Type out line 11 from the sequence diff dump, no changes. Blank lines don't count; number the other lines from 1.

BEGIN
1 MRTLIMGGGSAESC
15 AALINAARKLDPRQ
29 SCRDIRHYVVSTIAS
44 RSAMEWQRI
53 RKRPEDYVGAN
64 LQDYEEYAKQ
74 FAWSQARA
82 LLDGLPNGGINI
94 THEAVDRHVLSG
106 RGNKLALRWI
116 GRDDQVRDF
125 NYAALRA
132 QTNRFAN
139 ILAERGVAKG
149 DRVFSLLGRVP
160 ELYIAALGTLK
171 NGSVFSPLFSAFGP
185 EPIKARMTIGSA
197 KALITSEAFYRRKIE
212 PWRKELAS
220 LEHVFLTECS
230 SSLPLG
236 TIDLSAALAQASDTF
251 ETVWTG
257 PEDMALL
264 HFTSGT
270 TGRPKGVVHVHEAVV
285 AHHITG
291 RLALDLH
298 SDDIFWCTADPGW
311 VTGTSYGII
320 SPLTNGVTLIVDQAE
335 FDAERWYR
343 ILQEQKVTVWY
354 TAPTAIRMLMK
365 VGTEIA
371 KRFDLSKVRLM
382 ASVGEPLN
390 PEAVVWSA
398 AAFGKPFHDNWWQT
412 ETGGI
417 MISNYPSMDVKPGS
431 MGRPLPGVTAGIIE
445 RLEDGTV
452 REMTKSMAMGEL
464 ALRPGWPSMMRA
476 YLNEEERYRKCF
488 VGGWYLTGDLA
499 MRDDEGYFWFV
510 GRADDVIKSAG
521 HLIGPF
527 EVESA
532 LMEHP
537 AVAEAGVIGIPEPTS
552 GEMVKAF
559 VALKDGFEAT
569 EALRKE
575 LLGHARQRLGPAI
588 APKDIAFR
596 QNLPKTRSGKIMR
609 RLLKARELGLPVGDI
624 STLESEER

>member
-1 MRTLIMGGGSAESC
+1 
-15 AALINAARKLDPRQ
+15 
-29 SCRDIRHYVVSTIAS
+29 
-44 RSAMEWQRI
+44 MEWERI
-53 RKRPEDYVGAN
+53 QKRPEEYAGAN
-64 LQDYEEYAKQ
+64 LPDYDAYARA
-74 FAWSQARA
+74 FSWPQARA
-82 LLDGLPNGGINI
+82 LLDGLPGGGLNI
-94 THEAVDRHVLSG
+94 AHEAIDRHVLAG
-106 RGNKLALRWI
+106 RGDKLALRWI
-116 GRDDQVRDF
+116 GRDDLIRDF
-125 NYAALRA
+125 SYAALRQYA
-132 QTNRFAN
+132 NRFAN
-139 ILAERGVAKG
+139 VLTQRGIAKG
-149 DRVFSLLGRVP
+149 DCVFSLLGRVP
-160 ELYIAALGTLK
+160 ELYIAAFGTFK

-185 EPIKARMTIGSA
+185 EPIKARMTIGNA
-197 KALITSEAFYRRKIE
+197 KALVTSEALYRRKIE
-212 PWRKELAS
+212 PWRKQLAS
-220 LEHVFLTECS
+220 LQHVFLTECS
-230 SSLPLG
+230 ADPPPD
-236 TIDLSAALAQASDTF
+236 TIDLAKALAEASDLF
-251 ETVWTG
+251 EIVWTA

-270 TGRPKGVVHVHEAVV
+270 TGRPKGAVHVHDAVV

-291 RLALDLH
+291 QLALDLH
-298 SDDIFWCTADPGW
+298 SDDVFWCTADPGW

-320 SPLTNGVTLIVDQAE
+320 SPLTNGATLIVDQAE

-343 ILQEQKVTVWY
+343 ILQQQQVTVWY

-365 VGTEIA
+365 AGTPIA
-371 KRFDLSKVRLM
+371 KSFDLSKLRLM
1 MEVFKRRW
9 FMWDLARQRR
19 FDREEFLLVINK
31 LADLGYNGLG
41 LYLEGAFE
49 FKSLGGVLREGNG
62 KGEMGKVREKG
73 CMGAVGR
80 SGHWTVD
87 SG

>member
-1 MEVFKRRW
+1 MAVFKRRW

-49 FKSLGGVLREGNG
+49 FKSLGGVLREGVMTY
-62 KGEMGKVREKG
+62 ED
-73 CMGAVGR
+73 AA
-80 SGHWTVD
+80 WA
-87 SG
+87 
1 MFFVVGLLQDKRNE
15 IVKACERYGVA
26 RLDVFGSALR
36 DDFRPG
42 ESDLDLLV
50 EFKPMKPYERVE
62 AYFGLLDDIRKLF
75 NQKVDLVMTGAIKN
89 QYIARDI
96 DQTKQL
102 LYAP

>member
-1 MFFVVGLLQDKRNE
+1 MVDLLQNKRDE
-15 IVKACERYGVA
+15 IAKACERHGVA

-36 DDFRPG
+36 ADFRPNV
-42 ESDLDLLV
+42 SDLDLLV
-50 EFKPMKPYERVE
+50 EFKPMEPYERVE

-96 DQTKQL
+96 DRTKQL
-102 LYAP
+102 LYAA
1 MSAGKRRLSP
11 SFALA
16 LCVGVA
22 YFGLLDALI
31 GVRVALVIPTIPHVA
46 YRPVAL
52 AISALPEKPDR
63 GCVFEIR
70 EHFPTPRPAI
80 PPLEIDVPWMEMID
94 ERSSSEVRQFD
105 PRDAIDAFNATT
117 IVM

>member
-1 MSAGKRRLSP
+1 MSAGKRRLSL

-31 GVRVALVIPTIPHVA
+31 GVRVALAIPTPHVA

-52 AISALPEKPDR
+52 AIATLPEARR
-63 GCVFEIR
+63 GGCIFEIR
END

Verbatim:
116 GRDDQVRDF